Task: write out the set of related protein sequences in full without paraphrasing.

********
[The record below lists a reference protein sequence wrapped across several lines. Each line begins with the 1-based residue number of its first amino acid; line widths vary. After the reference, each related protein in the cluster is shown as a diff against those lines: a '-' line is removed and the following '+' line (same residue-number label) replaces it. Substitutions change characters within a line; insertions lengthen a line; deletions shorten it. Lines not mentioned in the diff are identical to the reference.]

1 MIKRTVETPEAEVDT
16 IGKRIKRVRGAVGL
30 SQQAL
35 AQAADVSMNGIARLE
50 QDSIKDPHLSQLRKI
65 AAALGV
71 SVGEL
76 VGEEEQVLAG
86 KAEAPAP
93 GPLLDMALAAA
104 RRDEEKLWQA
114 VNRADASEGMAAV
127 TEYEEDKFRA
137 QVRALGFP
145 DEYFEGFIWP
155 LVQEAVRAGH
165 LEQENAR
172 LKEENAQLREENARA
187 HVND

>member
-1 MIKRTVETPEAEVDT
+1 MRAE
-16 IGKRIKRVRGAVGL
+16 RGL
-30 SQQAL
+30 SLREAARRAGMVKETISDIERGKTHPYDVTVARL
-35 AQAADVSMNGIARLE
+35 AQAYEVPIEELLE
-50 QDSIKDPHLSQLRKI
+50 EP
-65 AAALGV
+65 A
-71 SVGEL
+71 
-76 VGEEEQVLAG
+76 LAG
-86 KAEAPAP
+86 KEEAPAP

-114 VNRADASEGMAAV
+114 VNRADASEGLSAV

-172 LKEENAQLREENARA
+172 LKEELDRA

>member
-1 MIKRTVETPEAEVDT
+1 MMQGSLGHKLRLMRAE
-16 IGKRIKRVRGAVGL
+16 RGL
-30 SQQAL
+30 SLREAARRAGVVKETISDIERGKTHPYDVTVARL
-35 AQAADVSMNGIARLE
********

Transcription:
[The record below lists a reference protein sequence wrapped across several lines. Each line begins with the 1-based residue number of its first amino acid; line widths vary. After the reference, each related protein in the cluster is shown as a diff against those lines: a '-' line is removed and the following '+' line (same residue-number label) replaces it. Substitutions change characters within a line; insertions lengthen a line; deletions shorten it. Lines not mentioned in the diff are identical to the reference.]

1 MIKRTVETPEAEVDT
16 IGKRIKRVRGAVGL
30 SQQAL
35 AQAADVSMNGIARLE
50 QDSIKDPHLSQLRKI
65 AAALGV
71 SVGEL
76 VGEEEQVLAG
86 KAEAPAP
93 GPLLDMALAAA
104 RRDEEKLWQA
114 VNRADASEGMAAV
127 TEYEEDKFRA
137 QVRALGFP
145 DEYFEGFIWP
155 LVQEAVRAGH
165 LEQENAR
172 LKEENAQLREENARA
187 HVND

>member
-1 MIKRTVETPEAEVDT
+1 MRAE
-16 IGKRIKRVRGAVGL
+16 RGL
-30 SQQAL
+30 SLREAARRAGMVKETISDIERGKTHPYDVTVARL
-35 AQAADVSMNGIARLE
+35 AQAYEVPIEELLE
-50 QDSIKDPHLSQLRKI
+50 EP
-65 AAALGV
+65 A
-71 SVGEL
+71 
-76 VGEEEQVLAG
+76 LAG
-86 KAEAPAP
+86 KEEAPAP

-114 VNRADASEGMAAV
+114 VNRADASEGLSAV

-172 LKEENAQLREENARA
+172 LKEELDRA

>member
-1 MIKRTVETPEAEVDT
+1 MMQGSLGHKLRLMRAE
-16 IGKRIKRVRGAVGL
+16 RGL
-30 SQQAL
+30 SLREAARRAGVVKETISDIERGKTHPYDVTVARL
-35 AQAADVSMNGIARLE